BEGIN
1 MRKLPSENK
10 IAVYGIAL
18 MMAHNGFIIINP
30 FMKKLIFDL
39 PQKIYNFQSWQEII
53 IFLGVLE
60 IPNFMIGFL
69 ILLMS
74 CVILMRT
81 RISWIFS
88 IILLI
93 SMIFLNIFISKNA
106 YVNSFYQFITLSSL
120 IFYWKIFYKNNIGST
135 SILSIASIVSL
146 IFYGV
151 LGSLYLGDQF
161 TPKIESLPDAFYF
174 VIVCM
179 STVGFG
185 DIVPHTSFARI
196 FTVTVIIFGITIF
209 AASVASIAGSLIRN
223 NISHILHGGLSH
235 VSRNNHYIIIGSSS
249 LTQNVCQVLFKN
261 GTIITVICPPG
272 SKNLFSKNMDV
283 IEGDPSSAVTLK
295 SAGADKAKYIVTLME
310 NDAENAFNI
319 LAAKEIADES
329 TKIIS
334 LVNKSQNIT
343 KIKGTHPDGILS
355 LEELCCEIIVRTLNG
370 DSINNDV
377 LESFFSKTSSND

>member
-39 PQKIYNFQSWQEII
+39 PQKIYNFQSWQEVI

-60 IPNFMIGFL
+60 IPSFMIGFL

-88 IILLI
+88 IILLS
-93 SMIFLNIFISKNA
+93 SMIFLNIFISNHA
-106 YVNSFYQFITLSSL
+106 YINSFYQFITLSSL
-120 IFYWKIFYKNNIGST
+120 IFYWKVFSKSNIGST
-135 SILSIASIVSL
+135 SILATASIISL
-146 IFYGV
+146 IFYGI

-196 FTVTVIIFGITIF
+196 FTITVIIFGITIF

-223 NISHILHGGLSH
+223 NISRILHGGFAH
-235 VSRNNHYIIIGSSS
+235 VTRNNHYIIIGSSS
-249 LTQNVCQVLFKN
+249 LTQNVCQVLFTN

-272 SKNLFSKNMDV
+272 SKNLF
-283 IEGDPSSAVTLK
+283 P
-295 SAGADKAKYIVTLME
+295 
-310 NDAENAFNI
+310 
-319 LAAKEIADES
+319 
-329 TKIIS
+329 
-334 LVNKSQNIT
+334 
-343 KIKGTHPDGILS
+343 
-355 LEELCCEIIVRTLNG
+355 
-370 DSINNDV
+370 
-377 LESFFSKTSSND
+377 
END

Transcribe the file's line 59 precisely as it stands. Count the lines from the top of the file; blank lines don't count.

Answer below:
+223 NISRILHGGFAH